Some young illegal immigrants living in the United States will be eligible for a reprieve from federal prosecution, according to a Friday announcement by the Obama administration.
It's a move ripe with election year politics as both President Obama and Republican challenger Mitt Romney ramp up efforts to woo Hispanic voters ahead of the November presidential election.
Republicans have made hay out of the fact that Obama promised comprehensive immigration reform would be one of his top priorities in the White House and yet, in reality, he prioritized healthcare legislation instead. They say he never delivered for Latinos.
Friday's announcement, made by Department of Homeland Security Secretary Janet Napolitano, is certainly aimed at placating disappointed Hispanic voters but also continues an effort her agency has made to change America's deportation priorities.
Napolitano said the move is "consistent with our existing use of prosecutorial discretion" despite cries from some conservatives that it is unconstitutional.
Immigrants who were brought to the United States before the age of 16, who have lived here for at least five years, are in school, have a high school diploma or GED, or were honorably discharged from the military and are younger than 30 are eligible for the "deferred action," she said during a conference call with reporters. In addition to deferred action on deportation, many young illegal immigrants would be eligible for work permits.
Verifiable documentation must be provided, and those with felonies or extensive criminal records are not eligible.
"Over the past three years, the administration has undertaken an unprecedented effort to transform our nation's immigration enforcement system into one that focuses on public safety, border security, and on the integrity of the immigration system," Napolitano said.
The Obama administration, which has already deported more illegal immigrants than did the George W. Bush administration, has focused its efforts on those who pose a danger to national security, are a risk to public safety, or those with serious or multiple criminal convictions, she said.
About 90 percent of last year's deportations applied to those kinds of illegal immigrants, Napolitano said. Immigrations enforcement officials were also given the discretion to close low-priority cases last year so they could focus resources on dangerous individuals.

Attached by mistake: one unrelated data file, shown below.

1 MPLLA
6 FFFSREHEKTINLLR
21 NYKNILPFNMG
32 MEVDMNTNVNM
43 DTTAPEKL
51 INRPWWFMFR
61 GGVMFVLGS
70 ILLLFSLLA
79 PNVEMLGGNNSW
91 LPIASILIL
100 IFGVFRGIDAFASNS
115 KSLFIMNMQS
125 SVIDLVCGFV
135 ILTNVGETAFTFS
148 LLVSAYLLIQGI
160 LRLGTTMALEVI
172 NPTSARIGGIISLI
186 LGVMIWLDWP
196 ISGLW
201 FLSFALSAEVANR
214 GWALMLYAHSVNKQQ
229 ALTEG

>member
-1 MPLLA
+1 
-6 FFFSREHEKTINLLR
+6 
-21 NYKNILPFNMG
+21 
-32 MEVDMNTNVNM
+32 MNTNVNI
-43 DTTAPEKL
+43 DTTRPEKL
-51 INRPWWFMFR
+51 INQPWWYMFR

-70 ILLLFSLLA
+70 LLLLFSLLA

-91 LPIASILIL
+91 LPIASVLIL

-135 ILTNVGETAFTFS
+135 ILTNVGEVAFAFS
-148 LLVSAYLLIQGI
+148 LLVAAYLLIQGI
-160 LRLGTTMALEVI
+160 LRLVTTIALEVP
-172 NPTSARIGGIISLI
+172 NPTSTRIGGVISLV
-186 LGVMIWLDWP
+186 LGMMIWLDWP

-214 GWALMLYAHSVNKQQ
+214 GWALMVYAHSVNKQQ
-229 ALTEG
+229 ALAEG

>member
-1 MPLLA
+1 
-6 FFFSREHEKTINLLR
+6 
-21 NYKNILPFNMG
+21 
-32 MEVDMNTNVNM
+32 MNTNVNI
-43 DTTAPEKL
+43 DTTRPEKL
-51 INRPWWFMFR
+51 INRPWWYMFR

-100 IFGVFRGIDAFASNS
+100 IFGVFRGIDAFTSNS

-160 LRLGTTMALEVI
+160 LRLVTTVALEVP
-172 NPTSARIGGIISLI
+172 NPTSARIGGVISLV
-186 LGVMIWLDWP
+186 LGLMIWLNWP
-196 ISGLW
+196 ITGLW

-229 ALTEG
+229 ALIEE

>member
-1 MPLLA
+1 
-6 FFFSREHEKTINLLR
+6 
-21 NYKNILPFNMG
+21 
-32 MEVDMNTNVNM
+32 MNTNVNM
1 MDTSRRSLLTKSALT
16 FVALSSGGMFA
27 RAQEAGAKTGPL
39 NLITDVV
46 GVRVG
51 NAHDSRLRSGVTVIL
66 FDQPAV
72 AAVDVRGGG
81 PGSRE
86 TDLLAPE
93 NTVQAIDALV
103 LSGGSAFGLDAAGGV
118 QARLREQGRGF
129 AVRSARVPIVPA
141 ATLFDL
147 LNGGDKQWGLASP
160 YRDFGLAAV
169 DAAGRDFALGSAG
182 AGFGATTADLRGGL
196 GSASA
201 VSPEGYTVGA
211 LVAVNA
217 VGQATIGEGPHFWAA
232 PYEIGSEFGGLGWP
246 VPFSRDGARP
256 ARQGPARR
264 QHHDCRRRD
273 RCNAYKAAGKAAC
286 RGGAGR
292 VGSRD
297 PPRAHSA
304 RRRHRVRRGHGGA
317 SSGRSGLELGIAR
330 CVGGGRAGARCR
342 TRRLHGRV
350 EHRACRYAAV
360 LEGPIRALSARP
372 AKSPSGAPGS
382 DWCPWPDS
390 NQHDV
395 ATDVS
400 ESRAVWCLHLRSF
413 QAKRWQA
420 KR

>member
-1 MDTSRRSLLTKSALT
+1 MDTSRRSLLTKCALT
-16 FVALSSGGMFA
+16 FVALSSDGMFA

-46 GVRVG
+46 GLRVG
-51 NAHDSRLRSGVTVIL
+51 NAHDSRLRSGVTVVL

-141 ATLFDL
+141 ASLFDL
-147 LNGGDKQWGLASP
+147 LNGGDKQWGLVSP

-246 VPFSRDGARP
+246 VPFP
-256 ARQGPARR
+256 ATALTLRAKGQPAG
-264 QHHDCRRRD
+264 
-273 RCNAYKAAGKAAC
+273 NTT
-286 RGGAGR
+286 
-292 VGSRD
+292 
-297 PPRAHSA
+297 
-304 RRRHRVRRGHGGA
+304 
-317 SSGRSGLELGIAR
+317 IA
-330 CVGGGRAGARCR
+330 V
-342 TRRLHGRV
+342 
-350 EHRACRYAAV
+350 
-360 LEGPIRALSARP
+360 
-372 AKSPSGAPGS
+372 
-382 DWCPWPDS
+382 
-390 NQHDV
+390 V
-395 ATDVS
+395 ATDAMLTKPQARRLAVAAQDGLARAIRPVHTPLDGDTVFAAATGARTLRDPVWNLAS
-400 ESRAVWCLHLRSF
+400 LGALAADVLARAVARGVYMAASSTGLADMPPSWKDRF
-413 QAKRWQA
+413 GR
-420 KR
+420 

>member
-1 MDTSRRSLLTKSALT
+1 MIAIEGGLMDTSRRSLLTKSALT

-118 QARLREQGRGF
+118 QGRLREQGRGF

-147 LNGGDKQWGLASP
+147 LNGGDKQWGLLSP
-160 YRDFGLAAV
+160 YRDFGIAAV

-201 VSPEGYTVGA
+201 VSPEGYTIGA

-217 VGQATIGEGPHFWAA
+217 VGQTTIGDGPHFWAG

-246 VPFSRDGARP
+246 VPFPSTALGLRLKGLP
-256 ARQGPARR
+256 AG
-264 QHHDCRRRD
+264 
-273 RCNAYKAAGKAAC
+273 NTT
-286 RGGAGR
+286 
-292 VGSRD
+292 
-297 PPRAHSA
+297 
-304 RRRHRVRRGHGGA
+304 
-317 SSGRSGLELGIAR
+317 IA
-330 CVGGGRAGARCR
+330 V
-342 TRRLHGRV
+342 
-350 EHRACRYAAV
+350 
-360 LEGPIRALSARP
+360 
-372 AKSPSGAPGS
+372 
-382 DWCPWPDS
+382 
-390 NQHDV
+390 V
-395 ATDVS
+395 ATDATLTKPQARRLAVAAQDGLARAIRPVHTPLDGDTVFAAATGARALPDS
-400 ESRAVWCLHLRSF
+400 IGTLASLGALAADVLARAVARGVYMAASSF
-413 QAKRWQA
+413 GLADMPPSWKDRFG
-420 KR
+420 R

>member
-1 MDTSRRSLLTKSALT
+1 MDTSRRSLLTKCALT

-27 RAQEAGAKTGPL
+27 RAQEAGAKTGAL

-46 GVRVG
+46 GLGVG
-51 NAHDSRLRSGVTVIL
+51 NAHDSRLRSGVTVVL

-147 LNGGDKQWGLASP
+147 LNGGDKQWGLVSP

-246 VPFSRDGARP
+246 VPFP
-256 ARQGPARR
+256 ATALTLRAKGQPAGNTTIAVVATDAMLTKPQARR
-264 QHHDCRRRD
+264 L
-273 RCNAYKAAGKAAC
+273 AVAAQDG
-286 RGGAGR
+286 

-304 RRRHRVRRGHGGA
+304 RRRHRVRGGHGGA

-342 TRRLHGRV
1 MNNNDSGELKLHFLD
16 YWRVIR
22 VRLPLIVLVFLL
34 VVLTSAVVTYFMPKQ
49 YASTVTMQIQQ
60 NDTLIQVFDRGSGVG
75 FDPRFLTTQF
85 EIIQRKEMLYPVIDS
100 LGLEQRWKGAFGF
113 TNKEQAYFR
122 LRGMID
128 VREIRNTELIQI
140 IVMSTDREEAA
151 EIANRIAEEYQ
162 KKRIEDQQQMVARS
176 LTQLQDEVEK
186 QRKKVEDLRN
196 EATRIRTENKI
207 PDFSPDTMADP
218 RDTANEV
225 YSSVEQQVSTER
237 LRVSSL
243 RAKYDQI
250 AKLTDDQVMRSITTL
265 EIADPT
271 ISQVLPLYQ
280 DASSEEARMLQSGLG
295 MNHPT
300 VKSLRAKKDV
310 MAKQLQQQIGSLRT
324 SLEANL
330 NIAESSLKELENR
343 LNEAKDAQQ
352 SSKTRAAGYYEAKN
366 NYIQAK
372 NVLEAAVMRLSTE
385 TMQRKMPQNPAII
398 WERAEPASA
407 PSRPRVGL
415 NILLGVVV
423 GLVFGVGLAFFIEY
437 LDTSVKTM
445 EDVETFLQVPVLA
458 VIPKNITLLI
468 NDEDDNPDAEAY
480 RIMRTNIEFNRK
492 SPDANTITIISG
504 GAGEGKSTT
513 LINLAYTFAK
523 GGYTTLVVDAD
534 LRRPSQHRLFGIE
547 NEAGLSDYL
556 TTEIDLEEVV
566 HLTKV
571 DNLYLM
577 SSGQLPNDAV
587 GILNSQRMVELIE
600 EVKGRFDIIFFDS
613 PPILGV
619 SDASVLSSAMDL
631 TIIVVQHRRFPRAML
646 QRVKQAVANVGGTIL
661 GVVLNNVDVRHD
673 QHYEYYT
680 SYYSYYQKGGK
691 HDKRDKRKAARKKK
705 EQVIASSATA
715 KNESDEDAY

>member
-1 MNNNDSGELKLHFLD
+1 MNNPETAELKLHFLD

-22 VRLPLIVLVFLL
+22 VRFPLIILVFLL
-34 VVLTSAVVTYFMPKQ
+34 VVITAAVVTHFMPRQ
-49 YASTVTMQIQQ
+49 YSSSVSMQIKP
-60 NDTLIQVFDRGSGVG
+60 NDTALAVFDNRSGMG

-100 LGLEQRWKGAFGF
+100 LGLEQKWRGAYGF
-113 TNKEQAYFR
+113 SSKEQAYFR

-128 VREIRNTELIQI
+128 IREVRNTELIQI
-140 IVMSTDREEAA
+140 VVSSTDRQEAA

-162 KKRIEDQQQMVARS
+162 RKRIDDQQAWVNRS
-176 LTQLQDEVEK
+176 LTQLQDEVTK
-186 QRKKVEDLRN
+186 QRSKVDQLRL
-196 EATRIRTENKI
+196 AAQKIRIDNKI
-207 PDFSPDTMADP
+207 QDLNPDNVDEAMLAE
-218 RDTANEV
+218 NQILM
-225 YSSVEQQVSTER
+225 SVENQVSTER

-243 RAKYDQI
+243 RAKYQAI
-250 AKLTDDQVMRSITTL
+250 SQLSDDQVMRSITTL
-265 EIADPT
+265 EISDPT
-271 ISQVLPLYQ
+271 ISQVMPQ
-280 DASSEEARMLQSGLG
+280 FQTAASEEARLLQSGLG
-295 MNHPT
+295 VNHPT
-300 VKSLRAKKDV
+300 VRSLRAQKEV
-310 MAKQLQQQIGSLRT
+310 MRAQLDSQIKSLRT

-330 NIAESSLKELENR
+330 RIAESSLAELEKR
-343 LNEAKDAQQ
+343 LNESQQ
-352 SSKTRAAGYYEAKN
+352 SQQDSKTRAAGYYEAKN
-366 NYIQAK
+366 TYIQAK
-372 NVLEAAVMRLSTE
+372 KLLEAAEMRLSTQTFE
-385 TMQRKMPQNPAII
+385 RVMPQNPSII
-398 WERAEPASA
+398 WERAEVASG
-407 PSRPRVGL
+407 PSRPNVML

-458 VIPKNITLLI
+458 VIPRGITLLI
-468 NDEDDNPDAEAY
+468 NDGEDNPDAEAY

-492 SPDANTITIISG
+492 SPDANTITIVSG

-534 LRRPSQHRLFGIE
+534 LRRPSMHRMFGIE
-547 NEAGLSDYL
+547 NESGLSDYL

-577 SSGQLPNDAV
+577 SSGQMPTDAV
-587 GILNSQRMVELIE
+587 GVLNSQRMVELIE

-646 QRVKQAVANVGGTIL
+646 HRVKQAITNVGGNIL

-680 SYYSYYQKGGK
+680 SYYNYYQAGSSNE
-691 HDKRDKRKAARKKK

Napolitano was also quick to point out that this deferred action, which would initially be for a period of two years, would "not provide permanent lawful status or start them on a pathway to citizenship" and "is well within the framework of our existing laws."
"This grant of deferred action is not immunity. It is not amnesty," she said. "It is an exercise of discretion so that these young people are not entering the legal system. It will help us continue to streamline immigration enforcement."
Sheriff Joe Arpaio of Arizona, an outspoken critic of the Obama administration, said on CNN on Friday that the move amounted to a "first step towards amnesty."
"I'm just more concerned about the politics of this," he said. But, he added, if the president's move prompts Congress to move forward with an immigration reform plan, it's a good thing.
Arizona is one of several states to enact aggressive state policies on removing illegal immigrants because they feel the federal government has failed to adequately address the problem. The Supreme Court is expected to rule on the constitutionality of Arizona's immigration law this summer.
The Obama administration has lent its support to a measure in Congress called the DREAM Act, which would create a path for citizenship for young illegal immigrants who meet similar conditions to the just-announced deferment action.
Romney, meanwhile, staked out one of the most conservative immigration stances of all during his Republican primary, calling for all illegal immigrants to return to their home countries before being eligible for U.S. citizenship. He's also said he opposes the DREAM Act or any type of amnesty.